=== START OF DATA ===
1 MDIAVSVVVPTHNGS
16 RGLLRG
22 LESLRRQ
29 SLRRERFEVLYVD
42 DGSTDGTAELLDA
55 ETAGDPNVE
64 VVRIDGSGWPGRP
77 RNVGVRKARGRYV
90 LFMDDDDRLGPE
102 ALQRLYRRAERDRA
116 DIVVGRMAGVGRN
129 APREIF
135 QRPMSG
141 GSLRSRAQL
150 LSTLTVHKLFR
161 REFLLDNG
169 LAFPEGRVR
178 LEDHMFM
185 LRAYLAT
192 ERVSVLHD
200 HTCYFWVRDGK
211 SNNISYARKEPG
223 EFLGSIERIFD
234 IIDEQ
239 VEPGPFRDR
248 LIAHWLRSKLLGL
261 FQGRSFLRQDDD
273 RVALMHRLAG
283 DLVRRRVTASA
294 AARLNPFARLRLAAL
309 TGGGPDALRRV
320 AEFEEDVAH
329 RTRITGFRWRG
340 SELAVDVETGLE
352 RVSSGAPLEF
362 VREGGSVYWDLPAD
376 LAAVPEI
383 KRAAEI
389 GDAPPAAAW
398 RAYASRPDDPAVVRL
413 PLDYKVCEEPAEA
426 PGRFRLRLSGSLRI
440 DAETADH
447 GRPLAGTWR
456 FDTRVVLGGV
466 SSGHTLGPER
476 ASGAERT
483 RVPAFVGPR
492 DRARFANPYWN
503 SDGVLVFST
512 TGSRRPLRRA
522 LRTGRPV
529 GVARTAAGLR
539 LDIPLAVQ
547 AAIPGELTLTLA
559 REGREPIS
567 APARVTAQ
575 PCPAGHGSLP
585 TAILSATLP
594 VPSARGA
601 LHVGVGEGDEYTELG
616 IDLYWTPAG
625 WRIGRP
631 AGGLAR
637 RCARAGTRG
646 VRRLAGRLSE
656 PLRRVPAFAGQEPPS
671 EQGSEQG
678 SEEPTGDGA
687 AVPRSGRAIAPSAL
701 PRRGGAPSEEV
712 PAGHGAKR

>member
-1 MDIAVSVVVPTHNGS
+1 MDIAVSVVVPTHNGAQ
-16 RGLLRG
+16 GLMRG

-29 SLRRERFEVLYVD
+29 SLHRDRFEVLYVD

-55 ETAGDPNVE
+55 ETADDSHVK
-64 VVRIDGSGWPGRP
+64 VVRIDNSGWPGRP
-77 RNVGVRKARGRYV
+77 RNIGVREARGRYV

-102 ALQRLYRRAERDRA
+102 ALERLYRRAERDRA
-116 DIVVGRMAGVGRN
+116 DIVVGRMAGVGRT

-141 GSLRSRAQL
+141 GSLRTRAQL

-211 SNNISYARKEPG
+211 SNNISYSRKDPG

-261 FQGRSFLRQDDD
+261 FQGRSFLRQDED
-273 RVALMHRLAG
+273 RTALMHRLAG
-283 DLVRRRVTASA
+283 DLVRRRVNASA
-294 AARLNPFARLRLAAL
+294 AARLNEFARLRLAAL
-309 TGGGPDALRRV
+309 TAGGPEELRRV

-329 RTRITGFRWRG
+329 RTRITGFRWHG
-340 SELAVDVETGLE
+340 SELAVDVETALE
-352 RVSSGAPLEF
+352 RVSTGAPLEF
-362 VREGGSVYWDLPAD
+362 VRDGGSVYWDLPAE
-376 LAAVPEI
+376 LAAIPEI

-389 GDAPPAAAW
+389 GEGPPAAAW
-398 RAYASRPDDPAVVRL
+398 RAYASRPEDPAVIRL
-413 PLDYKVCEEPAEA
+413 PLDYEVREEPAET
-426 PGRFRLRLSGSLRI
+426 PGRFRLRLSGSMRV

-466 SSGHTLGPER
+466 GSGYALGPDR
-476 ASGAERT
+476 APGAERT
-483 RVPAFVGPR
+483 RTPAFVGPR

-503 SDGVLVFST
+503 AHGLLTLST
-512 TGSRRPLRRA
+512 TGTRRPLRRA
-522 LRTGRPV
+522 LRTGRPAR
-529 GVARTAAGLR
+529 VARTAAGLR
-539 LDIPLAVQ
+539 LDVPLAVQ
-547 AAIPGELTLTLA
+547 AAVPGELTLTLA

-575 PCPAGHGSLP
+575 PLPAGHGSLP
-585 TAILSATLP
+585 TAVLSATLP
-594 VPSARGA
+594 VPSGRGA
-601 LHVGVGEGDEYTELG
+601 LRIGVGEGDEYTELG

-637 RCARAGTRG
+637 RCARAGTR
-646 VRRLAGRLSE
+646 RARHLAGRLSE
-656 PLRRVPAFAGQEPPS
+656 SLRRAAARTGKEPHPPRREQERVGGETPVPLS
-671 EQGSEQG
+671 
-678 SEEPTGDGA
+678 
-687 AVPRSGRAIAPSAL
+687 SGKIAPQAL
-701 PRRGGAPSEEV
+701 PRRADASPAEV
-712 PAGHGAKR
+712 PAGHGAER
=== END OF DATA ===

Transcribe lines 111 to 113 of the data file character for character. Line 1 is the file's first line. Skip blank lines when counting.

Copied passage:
+362 VRDGGSVYWDLPAE
-376 LAAVPEI
+376 LAAIPEI